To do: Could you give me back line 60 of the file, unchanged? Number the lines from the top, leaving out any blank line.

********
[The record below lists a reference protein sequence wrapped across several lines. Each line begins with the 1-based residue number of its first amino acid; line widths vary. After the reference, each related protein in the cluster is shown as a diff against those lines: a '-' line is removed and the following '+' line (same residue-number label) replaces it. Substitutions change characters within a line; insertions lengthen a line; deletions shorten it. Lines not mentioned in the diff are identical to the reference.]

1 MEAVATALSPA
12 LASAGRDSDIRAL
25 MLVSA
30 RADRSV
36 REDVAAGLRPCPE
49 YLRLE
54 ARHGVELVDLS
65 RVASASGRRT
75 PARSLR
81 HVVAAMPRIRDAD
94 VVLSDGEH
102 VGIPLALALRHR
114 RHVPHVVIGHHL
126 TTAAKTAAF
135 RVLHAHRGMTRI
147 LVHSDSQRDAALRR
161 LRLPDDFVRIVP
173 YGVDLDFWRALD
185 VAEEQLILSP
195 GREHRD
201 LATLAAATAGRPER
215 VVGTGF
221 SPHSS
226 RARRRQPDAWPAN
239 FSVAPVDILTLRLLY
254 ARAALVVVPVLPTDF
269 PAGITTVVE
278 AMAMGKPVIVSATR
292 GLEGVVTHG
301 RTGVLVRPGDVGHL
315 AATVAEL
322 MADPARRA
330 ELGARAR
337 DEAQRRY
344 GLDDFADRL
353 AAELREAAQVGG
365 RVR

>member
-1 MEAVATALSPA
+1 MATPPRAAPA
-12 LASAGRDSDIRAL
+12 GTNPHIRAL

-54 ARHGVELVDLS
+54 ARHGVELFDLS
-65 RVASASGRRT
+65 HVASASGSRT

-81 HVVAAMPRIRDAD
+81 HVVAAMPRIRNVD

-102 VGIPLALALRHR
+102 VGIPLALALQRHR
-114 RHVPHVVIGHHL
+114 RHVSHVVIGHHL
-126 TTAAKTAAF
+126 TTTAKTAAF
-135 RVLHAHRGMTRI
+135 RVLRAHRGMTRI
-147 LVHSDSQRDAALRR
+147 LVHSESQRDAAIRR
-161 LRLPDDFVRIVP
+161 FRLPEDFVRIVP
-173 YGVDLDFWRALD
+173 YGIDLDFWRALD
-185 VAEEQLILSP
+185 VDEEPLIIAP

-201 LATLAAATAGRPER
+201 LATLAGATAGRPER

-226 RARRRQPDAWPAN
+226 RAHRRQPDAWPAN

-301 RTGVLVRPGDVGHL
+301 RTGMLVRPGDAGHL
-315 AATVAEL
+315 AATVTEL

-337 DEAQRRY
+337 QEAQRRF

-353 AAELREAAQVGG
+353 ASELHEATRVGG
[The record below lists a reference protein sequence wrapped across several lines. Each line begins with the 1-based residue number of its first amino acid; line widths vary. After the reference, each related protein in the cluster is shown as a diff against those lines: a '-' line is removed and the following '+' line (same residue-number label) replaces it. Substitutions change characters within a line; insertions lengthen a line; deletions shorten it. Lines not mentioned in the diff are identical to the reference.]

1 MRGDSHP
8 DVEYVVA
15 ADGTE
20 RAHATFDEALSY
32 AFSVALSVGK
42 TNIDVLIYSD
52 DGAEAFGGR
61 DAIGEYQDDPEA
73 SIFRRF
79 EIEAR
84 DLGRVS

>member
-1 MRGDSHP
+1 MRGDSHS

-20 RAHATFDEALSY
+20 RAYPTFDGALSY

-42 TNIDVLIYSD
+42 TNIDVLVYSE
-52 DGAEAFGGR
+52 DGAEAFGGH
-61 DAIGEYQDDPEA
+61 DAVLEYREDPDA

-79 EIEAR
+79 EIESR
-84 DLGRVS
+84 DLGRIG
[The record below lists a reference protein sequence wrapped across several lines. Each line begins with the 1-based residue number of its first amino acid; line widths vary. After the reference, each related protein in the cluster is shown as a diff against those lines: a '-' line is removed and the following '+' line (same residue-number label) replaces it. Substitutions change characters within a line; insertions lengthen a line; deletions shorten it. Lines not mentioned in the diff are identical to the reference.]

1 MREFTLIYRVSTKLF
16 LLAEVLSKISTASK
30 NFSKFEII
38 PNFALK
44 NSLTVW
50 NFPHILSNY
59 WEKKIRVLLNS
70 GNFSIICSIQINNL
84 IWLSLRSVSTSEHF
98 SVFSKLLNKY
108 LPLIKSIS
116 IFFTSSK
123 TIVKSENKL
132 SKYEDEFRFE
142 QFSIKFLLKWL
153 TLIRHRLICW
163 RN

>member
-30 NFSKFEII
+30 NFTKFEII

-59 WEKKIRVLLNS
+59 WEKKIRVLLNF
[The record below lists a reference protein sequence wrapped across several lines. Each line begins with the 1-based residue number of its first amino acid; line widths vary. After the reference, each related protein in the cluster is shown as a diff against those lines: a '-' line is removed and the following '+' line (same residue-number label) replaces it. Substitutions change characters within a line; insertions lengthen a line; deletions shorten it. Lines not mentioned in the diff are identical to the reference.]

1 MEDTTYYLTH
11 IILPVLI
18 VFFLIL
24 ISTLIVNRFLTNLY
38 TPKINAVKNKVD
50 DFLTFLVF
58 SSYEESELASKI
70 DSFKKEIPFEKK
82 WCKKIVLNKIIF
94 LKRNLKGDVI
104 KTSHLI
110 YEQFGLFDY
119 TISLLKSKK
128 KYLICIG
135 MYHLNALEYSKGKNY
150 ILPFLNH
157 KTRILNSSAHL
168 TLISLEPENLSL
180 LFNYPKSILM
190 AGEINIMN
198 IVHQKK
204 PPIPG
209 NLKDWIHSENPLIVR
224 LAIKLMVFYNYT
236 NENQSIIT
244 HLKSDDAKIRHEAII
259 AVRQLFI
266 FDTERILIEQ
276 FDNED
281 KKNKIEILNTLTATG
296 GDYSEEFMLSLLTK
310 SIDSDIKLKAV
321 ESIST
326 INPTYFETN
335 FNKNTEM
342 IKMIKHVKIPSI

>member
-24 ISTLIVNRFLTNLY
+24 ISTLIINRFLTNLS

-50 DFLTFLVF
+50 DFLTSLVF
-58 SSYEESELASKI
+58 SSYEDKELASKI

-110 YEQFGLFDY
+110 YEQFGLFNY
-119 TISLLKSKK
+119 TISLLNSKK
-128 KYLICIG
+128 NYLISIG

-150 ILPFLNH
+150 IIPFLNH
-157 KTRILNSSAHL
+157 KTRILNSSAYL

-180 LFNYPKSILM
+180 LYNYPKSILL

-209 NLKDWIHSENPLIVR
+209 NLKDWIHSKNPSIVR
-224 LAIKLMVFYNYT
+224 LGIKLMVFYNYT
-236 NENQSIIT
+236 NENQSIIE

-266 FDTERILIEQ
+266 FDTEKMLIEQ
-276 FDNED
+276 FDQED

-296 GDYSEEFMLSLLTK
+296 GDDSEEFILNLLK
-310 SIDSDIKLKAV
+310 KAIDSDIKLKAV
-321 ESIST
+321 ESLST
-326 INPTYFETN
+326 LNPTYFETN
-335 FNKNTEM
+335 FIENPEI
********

-161 LRLPDDFVRIVP